A new proposal to phase out new sales of gas-powered cars by 2035 was put forth by the California Air Resources Board (CARB). The plan would mandate that 35 percent of new cars sold in California be either battery- or hydrogen-powered by 2026 in an attempt to meet its initial goal.
In 2020, California became the first state in the nation to set a goal to end the sale of new gas-powered vehicles by 2035.
“There’s no excuse for California to take the slow road to an all-electric future when we’re being gouged at the gas pump and facing epic drought and wildfires,” Scott Hochberg, a transportation lawyer with the Center for Biological Diversity’s Climate Law Institute, said. “The nation needs strong rules from California that force auto companies to make the electric vehicles we need. California has to lead on clean cars, or we’ll all be left choking in the dust.”
In California, “transportation accounts for around 50 percent of the state’s greenhouse gas emissions and 80 percent of the emissions that contribute to ozone,” according to the proposed rule as reported by EcoWatch.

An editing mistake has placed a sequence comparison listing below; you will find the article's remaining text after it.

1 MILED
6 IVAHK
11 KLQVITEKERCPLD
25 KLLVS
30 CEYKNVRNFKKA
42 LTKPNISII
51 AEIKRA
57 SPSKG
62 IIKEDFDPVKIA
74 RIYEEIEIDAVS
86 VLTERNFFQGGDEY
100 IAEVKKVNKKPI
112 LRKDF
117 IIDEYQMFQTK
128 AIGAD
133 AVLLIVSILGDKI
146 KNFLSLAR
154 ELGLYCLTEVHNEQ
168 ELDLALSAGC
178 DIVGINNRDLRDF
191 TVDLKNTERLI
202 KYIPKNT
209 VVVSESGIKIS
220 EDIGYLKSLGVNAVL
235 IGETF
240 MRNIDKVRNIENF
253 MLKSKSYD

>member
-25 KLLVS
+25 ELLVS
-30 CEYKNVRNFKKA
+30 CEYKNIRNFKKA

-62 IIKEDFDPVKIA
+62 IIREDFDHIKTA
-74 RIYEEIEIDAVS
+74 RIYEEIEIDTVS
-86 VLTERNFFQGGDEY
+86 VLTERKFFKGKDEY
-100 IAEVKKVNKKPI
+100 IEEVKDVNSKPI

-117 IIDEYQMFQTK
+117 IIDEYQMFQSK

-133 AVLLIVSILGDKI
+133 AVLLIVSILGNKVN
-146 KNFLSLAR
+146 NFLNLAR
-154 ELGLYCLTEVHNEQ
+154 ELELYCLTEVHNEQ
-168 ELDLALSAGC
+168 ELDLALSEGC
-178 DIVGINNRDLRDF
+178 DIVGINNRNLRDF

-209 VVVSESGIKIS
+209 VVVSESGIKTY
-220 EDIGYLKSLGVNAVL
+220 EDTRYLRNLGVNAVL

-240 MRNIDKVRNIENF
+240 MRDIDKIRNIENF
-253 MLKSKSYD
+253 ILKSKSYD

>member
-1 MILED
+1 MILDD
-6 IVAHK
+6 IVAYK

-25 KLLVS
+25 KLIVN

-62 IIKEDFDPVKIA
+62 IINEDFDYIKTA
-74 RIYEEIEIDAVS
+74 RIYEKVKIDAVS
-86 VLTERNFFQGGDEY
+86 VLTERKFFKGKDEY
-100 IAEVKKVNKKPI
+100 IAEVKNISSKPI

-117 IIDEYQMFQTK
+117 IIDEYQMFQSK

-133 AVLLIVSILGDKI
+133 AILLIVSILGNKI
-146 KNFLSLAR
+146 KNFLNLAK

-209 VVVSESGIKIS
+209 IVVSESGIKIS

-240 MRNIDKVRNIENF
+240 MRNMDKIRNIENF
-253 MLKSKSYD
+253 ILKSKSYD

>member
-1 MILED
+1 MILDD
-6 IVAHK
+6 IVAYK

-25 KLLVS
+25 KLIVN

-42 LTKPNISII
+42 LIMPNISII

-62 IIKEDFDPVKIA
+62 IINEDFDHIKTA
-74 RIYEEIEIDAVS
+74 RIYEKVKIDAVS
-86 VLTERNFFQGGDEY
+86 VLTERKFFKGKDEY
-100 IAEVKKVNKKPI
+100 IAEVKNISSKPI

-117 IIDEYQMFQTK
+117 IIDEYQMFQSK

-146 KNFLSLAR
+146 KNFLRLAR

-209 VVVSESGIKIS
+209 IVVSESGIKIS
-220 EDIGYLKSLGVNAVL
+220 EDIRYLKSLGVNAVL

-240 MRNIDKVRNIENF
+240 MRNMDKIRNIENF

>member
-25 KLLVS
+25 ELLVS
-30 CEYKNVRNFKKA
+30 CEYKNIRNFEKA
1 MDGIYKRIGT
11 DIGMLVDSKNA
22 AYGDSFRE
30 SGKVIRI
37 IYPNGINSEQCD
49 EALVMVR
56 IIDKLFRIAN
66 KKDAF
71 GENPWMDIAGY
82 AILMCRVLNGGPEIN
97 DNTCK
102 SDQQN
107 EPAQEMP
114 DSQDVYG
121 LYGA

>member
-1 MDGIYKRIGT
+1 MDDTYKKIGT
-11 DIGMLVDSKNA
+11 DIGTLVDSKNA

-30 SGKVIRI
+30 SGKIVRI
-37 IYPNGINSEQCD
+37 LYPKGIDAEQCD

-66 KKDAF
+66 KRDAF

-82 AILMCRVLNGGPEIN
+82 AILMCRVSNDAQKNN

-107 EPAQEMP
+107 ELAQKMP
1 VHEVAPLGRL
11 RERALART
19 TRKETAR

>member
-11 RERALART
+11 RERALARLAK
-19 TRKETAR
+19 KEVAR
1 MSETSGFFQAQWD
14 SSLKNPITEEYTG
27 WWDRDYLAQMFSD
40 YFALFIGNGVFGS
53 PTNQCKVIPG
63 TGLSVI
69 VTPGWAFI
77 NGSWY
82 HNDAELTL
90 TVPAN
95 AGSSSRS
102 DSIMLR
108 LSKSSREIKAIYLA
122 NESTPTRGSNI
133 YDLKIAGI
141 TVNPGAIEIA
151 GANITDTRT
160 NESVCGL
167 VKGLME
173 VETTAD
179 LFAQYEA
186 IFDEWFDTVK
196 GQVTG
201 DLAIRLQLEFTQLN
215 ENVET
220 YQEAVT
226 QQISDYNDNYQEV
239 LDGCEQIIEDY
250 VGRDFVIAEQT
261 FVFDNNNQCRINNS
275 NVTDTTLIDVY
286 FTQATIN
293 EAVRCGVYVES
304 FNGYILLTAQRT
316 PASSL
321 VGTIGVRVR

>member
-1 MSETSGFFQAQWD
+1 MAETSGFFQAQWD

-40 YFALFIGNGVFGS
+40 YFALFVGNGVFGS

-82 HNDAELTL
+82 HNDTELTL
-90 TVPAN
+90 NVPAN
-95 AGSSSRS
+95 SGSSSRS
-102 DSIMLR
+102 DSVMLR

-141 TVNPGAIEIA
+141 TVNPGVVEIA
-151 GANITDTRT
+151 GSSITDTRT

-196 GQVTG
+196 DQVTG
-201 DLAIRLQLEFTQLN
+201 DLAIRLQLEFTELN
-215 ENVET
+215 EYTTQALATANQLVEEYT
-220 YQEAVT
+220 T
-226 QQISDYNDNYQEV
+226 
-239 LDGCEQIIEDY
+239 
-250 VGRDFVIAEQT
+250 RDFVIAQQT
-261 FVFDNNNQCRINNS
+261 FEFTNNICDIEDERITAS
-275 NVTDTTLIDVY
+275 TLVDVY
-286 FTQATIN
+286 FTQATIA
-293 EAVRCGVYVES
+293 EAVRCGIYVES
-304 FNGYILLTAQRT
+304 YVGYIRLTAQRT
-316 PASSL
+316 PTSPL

“Emissions from motor vehicle engines hurt public health, welfare, the environment, and the climate in multiple interrelated ways,” CARB said.
The sale of electric vehicles is on the rise in California jumping from 7.8 percent of new-car sales in 2020 to 12.4 percent in 2021, CNBC reported. The new plan would increase it to 68 percent by 2030.
“Other countries and other states, they watch what California does,” Daniel Sperling, CARB member and University of California, Davis Institute of Transportation Studies director, said. “And so this will reverberate around the world.”
California’s new proposal will be voted on by CARB in August.